Getting a mortgage when you are an employee is straight forward – 6 months’ payslips, P60 and some bank statements for proof of earnings, but once you are contracting or self-employed, although you are probably earning substantially more, it is proving it that causes the biggest headache. With more hoops to jump through and boxes to tick, here are my top 6 tips. 

Tip #1: Plan Ahead 

Although withdrawing the tax efficient level of salary and dividends (keeping you within the basic rate tax band) may keep those dreaded tax bills low, it may cause you problems proving your income when it comes to your mortgage application. Some lenders will only look at salary and dividends withdrawn, so get advice early. 

Tip #2: Don’t run before you can walk 

Be aware that most lenders like to see two, potentially even three years of accounts/tax returns to consider your application. If you are looking to buy or re-mortgage in the first year or so of contracting/trading you will need to bear this in mind. Or, if you are looking to switch to contracting in the near future, consider whether you should either hold off until the mortgage is under your belt or maybe even bring it forward (if possible) to secure the mortgage using your permanent employment income. 

Tip #3: Are you “self-employed”? – Know the terminology 

If you are the director and shareholder of a limited company, strictly speaking you are an employee of that company – for tax purposes, you are not considered “self-employed”. However, for mortgage purposes, lenders will treat you as “self-employed” if you own at least 25% of business (25% of the shares in the company).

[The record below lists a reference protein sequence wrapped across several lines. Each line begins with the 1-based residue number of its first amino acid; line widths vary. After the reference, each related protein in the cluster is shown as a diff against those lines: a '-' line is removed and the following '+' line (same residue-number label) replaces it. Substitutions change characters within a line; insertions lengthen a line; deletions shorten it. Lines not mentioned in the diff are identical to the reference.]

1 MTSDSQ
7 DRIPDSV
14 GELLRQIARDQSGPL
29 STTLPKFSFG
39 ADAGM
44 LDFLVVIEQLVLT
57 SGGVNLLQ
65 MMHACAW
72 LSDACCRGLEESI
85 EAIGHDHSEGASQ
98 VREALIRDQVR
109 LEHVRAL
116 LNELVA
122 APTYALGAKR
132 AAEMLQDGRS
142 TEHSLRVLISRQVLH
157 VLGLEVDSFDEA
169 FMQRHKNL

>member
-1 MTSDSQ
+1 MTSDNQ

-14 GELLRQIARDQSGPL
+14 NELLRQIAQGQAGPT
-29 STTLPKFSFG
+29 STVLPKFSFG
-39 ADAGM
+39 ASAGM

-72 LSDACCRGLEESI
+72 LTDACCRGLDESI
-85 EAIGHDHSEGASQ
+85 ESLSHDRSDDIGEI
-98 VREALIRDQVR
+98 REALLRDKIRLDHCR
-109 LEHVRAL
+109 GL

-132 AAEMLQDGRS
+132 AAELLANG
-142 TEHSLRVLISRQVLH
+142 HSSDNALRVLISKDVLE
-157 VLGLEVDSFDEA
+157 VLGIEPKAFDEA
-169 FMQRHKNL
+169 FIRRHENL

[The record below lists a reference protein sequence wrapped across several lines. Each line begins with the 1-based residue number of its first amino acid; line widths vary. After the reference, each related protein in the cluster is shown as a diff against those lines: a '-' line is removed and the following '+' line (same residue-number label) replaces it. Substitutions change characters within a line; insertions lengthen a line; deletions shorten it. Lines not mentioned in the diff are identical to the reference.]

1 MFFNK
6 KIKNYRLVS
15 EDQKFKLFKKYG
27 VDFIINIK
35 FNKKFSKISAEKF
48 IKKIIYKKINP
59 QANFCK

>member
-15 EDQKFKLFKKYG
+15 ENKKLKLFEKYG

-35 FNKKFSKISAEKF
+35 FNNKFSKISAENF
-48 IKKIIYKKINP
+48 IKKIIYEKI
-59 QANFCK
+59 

Tip #4: Keep your accountant in the loop! 

Keeping your accountant in the loop means that they can let you know if any records are needed to bring your accounts in order, be on hand to provide any financial details and also liaise with your lender or mortgage advisor. 
 
Lenders will most likely need an accountant’s reference as part of the application – this is just a third-party verification of your income. As a client of Effective Accounting, we would complete this for you. If you are not a client, and are just browsing out blog, worth noting that a lender will only accept a reference from a qualified accountant with a practice certificate. 

Tip #5: Lender’s criteria 

Lenders have different criteria that they assess your application on. Some will look at salary and dividends, others may look at your accounting profit i.e. access to dividends and other may look at your contract day rate. Frustratingly, these criteria may give different results on affordability and how much a lender is willing to provide. Be prepared to be confused and baffled! The way forward with this brings me onto Tip #6! 

Tip #6: Get the right help! 

Seek the advice of mortgage advisor with specialist knowledge and experience in securing mortgages for self-employed and contractors. This is vital as it means that they can save you a great deal of time by going direct to the lender that best suit your circumstances. We work closely with a local mortgage advisor, Andre Marcel of Citrus Mortgages. Citrus are Whole of Market brokers who have the skills needed to help you secure your dream home or perfect buy-to-let. 
 
If you want us to put you in touch with Andre and the team, and to ensure you receive the utmost premium care and attention, please get in touch now. 
 
 
 
 
Written by: 
 
Nicola J O'Sullivan -  
Effective Accounting 
 
Founder | Xero Champion | IR35 Expert 
 
 
Tagged as: Contractor, Mortgage
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